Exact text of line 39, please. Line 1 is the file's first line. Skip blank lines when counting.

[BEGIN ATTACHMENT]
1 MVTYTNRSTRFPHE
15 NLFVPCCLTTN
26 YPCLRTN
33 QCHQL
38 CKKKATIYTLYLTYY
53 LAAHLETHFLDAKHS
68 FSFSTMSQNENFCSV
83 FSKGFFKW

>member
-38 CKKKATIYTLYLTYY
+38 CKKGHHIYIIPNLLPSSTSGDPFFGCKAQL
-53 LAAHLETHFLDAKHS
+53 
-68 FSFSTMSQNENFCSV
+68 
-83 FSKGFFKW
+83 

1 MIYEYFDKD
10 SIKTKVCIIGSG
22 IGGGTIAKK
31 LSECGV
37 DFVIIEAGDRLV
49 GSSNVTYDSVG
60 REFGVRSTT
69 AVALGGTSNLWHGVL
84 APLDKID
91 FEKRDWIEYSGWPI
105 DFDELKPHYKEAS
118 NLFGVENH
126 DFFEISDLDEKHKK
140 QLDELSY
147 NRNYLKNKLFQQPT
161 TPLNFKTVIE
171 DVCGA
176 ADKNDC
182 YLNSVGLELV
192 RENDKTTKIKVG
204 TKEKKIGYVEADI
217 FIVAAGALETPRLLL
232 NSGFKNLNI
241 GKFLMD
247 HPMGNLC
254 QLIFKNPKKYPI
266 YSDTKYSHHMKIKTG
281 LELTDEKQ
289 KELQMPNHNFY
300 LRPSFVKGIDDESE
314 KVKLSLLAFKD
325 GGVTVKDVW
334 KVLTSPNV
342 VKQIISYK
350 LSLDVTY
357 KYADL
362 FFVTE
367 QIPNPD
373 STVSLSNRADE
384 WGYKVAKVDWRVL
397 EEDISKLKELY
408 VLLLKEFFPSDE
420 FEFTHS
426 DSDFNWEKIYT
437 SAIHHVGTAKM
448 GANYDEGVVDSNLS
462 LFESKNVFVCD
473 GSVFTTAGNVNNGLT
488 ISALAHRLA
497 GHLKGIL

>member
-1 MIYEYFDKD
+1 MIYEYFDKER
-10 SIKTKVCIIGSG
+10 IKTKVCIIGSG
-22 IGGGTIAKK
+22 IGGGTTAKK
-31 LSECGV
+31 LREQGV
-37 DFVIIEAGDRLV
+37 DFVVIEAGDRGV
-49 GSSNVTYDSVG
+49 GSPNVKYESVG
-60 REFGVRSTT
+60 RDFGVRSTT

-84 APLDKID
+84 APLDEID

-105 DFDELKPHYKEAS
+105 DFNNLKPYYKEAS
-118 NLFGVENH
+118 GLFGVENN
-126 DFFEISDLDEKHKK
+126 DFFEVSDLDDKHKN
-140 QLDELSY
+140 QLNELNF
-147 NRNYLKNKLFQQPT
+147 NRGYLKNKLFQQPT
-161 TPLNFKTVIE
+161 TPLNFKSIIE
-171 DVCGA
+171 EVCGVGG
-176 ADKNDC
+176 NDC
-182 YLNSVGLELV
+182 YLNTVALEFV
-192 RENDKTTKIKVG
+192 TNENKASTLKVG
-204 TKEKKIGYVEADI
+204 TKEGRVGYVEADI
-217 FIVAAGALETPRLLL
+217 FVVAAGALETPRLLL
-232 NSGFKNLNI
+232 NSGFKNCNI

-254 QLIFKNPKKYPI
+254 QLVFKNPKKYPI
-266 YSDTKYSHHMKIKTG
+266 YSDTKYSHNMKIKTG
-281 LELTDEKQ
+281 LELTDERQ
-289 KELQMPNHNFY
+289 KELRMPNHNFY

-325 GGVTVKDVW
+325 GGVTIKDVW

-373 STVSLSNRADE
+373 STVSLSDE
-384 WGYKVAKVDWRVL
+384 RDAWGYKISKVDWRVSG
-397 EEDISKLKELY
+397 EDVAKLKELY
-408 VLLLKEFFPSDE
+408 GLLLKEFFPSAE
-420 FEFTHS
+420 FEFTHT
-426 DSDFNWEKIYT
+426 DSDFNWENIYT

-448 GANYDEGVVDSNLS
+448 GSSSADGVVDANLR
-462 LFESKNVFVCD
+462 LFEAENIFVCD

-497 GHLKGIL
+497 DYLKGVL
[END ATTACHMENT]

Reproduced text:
217 FIVAAGALETPRLLL